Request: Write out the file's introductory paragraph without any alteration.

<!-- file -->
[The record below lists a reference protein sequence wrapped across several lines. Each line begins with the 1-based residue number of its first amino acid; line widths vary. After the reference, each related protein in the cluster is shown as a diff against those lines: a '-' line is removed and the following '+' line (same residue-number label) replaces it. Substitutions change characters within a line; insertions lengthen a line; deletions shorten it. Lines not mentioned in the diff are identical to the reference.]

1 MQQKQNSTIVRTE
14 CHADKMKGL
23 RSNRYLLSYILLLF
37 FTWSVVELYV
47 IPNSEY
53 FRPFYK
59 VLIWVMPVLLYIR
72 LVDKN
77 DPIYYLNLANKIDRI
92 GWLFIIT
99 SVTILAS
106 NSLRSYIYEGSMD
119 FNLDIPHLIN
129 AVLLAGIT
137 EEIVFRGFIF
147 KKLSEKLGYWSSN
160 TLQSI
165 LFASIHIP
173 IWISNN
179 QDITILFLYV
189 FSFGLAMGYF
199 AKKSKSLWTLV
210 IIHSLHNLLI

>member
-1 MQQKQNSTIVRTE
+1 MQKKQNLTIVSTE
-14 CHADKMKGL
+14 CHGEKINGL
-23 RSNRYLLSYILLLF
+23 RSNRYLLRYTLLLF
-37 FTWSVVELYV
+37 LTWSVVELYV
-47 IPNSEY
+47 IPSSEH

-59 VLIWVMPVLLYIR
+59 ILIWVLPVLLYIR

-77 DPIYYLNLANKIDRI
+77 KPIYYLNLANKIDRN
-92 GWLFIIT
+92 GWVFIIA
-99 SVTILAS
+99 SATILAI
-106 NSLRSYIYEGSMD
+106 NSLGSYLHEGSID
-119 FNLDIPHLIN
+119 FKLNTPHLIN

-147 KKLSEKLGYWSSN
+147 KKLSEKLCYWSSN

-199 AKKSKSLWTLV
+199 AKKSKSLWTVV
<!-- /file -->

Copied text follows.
[The record below lists a reference protein sequence wrapped across several lines. Each line begins with the 1-based residue number of its first amino acid; line widths vary. After the reference, each related protein in the cluster is shown as a diff against those lines: a '-' line is removed and the following '+' line (same residue-number label) replaces it. Substitutions change characters within a line; insertions lengthen a line; deletions shorten it. Lines not mentioned in the diff are identical to the reference.]